Minister calls for legislation to address imbalance in the food supply chain
The Minister for Agriculture, Michael Creed, has called for the European Commission to consider the potential value of EU legislation to address the current imbalance between the various actors in the food supply chain.
The relatively weak position of farmers in the food supply chain is a long-standing issue that needs to be definitively addressed, according to the Minister.
Minister Creed was speaking at an informal meeting of agriculture ministers in Bratislava this week, where they discussed the need to strengthen farmers’ position in the food supply chain and dealing with unfair trading practices.
We have been responding to recent market difficulties with short-term measures, which, while helpful, need to be augmented with more medium-term, structural measures.
“Key among these is the need to address the current imbalance between the various actors in the food supply chain, which places farmers in a weak position,” Minister Creed said.
There are three main areas that the ministers agreed needed to be addressed, namely, facilitating further cooperation between all actors in the chain among producers, increasing transparency in the availability of market and pricing information and dealing more effectively with unfair trading practices.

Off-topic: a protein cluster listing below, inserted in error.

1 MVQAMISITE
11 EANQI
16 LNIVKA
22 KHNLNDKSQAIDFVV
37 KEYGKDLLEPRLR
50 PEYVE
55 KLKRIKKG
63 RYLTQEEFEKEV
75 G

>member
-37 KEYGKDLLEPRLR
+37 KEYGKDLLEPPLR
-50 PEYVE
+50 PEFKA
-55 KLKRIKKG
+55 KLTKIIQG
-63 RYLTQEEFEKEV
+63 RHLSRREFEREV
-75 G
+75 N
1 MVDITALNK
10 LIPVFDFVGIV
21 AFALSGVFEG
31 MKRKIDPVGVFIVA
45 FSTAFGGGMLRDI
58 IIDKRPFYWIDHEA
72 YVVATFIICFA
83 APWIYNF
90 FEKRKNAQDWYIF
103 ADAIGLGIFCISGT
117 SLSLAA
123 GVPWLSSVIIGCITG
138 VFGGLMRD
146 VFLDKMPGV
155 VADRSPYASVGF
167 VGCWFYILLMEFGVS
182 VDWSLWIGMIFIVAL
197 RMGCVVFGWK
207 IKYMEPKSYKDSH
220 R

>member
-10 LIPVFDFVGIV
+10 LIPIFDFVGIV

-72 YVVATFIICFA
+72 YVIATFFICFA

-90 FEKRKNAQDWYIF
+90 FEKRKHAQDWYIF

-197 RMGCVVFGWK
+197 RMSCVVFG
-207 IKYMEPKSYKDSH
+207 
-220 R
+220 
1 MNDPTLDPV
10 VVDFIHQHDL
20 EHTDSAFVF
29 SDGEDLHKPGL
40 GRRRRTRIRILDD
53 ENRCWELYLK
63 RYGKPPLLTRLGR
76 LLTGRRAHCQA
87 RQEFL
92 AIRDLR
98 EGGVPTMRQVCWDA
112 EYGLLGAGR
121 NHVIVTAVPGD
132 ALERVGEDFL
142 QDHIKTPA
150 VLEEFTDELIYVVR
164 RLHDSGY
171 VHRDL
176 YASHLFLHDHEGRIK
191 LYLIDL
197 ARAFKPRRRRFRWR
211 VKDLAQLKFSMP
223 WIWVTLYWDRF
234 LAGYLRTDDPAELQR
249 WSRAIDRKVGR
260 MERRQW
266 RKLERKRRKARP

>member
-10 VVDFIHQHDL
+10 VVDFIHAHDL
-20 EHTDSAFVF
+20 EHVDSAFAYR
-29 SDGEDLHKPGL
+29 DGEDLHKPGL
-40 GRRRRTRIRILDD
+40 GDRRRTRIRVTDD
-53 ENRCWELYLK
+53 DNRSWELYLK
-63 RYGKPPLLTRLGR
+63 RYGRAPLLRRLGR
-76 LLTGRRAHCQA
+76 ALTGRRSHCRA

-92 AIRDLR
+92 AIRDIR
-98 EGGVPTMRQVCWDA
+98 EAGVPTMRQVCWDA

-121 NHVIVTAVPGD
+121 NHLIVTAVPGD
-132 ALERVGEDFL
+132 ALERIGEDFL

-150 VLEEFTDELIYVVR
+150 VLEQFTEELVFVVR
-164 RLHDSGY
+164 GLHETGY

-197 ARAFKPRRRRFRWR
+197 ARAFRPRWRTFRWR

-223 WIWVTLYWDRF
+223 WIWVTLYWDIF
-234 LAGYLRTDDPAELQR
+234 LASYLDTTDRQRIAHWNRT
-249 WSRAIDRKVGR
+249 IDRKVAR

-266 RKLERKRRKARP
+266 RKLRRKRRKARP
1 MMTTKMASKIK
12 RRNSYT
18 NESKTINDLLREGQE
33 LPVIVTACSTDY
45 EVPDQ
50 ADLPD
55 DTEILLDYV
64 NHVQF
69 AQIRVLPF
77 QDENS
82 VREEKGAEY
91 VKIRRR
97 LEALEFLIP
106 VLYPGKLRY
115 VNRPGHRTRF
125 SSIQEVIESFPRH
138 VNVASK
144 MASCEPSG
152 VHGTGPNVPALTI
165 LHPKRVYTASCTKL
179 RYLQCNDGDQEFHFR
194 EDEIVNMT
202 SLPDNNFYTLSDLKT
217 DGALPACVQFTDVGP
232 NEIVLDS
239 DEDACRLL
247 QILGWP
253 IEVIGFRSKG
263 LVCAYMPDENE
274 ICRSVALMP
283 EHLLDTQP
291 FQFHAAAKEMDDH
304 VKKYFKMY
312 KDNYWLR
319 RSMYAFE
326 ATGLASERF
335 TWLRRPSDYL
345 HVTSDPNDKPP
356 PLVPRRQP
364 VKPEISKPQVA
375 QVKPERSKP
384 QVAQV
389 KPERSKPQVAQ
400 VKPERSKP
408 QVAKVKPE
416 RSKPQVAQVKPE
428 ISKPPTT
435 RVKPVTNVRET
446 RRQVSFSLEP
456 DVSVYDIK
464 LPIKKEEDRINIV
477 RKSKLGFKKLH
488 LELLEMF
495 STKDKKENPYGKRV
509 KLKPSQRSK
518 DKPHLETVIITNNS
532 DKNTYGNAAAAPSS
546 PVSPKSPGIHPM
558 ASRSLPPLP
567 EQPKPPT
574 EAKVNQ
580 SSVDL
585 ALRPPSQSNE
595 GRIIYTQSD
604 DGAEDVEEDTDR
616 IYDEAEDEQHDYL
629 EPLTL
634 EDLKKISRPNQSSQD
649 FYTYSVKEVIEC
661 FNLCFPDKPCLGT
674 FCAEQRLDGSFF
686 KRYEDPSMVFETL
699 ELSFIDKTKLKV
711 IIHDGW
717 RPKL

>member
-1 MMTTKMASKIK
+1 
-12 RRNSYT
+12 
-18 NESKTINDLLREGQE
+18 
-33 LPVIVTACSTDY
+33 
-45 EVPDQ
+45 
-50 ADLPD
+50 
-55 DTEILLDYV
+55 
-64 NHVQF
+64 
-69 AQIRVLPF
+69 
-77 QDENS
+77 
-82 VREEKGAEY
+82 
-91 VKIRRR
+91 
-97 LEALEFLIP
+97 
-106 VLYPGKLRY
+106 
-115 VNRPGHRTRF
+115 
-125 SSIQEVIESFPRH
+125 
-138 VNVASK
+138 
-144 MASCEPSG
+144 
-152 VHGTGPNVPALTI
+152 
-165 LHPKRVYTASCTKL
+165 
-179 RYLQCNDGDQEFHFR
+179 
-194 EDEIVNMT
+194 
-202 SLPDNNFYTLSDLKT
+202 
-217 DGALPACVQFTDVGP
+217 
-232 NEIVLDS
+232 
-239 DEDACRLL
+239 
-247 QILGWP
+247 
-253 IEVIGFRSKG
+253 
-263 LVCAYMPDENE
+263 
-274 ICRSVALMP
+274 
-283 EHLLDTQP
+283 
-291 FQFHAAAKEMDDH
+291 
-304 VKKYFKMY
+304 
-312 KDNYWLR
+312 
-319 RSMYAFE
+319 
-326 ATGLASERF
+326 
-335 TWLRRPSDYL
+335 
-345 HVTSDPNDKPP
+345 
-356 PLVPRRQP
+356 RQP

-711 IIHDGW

In relation to unfair trading practices, the Minister called in particular for the Commission to consider the potential value of an EU legislative framework.
I think experience in Ireland and elsewhere has shown that voluntary or self-regulatory approaches to dealing with unfair trading practices are of limited value.
“This approach can also lead to wide variations across Member States. I would therefore welcome a more active Commission interest in EU legislation,” Minister Creed said.
Meanwhile, the Minister also pointed out that changes to the legislative framework will have to be accompanied by other measures to improve the sustainability of the food supply chain.
These measures would include initiatives to help farmers to reduce costs, according to the Minister, improve competitiveness and adopt innovative approaches to the management of their enterprises.
Earlier this week, Copa-Cogeca, the EU association for farmers and agri-cooperatives, also called for EU legislation to be introduced to combat unfair trading practices.
Farmers’ incomes across Europe are constantly being squeezed, the Copa-Cogeca Secretary-General, Pekka Pesonen said.
The price the farmer gets often does not even cover his production costs. We need a fair, transparent and functioning food supply chain.
“We believe it is good for farmers, for processors and retailers – and above all for consumers. It is the only way to ensure a sustainable farming sector,” Pesonen said.
Contracts between producers, processors and retailers that are enforced to ensure farmers are given a fair price for their produce and are paid on time would be a way to improve the current situation, the Secretary-General said.